Why Bother Doing Research?

As you will find out throughout this year, a lot of the PhD students here in LINCS are actually practicing interpreters or translators. So most of us are researching the very work we do on a regular basis. This leads to a first question: why would practicing interpreters and translators give up or at least slow down their practice for 3 years or more to go and sit in the aforementioned dull and dreary rooms? Good question.

In the next few posts, we will look at some of the reasons people do research and what it is actually like to be a PhD student.

For me personally, it starts with the fact that is that it’s very rare, when you are doing translation/interpreting/etc. to have time to sit back and think about how to do it better. For the most part, the general busyness of being a professional means that between working, doing admin, chasing clients, gaining clients, networking and sleeping there is not a lot of time to think much past the next job or the next payment.

All professionals want to get better but few have the time to spend to investigate how. Sure, there are always CPD events and conferences but what impact do they actually have on your practice? Networking might get your more clients and going to events can be fun but how do you know whether it has been of any real benefit to you? Less selfishly, how can you possibly understand what is going on in the profession or what impact your work is having on the wider world when you are constantly pressured just to keep up?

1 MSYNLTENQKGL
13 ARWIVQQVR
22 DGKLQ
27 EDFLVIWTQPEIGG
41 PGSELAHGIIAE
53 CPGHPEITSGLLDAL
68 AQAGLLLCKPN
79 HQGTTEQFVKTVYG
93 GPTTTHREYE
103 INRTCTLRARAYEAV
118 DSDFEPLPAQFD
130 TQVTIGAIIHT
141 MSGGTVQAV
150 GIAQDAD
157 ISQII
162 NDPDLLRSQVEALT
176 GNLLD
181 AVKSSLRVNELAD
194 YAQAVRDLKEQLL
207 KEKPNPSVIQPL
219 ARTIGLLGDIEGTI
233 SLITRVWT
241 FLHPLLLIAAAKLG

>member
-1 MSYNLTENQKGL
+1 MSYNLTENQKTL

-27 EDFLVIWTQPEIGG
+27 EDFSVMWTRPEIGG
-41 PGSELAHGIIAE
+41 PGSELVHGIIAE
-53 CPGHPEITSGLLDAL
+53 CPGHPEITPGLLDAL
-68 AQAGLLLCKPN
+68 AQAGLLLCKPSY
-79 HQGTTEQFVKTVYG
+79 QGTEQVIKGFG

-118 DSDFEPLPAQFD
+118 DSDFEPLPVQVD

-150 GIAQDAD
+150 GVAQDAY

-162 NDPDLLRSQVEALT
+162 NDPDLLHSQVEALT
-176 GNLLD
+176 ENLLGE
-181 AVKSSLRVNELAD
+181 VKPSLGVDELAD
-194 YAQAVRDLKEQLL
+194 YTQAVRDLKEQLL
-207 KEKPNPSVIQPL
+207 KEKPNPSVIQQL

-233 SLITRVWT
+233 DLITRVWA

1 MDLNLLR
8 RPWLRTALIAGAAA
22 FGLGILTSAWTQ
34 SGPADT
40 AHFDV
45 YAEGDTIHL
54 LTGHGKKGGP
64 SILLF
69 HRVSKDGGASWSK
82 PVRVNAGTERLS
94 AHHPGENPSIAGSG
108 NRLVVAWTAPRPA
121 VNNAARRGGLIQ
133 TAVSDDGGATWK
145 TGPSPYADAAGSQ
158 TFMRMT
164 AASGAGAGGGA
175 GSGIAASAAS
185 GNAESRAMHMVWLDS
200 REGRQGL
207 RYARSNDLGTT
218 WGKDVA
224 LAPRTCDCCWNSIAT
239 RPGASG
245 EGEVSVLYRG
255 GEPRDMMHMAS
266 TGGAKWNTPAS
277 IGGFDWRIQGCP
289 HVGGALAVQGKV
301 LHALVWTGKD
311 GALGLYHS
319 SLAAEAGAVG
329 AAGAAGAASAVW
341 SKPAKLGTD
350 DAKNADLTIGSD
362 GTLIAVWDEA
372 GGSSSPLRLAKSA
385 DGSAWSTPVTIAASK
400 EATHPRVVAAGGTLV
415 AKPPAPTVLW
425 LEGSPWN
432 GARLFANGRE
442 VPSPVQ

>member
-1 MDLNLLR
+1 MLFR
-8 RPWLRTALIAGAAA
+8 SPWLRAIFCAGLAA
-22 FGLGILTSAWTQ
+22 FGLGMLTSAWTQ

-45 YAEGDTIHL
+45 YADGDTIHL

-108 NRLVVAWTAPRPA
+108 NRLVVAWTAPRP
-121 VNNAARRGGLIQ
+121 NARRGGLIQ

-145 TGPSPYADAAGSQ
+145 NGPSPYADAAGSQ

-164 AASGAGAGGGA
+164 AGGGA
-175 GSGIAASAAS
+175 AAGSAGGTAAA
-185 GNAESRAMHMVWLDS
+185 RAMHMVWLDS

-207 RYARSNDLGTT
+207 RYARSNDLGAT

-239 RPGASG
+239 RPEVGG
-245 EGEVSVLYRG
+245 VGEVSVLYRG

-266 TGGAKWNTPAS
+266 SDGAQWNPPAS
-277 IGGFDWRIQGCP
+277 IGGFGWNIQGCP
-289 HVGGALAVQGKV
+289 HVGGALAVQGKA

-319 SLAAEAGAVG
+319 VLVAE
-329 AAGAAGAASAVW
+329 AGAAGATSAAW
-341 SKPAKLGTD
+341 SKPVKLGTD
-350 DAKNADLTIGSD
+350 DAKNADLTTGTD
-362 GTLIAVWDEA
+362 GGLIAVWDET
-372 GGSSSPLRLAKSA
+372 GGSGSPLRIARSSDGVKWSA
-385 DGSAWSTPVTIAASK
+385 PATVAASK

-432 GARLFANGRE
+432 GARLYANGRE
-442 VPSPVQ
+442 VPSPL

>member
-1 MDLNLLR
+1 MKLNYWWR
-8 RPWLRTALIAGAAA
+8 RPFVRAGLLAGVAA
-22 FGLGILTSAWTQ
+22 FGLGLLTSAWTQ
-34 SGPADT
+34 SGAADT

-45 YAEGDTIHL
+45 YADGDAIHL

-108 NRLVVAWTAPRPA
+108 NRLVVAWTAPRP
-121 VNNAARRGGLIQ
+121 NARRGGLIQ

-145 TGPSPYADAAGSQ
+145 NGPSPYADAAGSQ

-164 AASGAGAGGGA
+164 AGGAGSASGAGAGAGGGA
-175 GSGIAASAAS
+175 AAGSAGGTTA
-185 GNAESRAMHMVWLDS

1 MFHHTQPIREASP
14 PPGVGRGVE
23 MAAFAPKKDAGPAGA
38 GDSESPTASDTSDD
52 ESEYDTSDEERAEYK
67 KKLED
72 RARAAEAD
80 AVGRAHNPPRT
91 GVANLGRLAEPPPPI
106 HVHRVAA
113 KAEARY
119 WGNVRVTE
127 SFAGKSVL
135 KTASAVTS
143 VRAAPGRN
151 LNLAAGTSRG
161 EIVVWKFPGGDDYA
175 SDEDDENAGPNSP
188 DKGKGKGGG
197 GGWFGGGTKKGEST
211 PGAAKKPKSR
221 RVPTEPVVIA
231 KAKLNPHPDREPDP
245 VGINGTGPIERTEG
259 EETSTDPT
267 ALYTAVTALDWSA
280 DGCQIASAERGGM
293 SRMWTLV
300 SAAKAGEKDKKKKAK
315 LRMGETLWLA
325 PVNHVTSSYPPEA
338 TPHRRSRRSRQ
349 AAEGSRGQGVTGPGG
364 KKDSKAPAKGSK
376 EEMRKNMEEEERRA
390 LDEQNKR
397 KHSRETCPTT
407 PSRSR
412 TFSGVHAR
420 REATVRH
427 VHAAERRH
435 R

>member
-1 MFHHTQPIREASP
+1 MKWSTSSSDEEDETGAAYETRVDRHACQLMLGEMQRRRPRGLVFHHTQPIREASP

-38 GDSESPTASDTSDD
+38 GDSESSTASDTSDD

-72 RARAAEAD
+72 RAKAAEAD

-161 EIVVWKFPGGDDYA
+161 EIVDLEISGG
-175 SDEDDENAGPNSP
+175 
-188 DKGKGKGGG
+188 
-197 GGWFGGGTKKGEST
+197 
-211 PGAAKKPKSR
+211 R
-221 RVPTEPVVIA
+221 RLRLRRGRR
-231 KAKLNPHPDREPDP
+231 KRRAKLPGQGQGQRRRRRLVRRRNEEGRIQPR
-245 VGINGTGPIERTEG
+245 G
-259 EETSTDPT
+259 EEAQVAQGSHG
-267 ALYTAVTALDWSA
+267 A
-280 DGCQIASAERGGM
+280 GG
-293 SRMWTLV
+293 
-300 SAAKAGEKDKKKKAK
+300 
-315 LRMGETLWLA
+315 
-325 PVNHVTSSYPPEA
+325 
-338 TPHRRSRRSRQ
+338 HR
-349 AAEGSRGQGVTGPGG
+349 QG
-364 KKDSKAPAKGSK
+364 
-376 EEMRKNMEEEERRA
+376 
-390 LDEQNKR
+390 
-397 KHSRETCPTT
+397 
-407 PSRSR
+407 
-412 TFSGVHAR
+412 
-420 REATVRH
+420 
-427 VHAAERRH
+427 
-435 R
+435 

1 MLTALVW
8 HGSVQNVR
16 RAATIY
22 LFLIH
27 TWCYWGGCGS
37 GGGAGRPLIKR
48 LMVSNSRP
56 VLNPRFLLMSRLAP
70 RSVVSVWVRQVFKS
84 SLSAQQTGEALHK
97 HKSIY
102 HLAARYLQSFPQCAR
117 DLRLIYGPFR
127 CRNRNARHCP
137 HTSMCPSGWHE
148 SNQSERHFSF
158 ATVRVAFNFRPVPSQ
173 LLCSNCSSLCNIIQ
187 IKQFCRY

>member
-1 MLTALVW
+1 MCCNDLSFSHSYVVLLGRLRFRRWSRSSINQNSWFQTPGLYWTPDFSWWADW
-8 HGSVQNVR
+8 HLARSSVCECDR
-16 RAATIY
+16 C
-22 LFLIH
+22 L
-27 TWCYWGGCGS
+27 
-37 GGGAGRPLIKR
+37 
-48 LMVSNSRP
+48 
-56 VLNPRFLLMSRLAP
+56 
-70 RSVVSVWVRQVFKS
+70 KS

For three years or so, doing a PhD gives you that space. Research is built on thinking. We think about what we want to investigate. We think about the people who have looked at the same problem before. We think about how to gather data. We think about what the data means. With good research, we then think about how that might be applied to the same world of translation and interpreting that we have come from.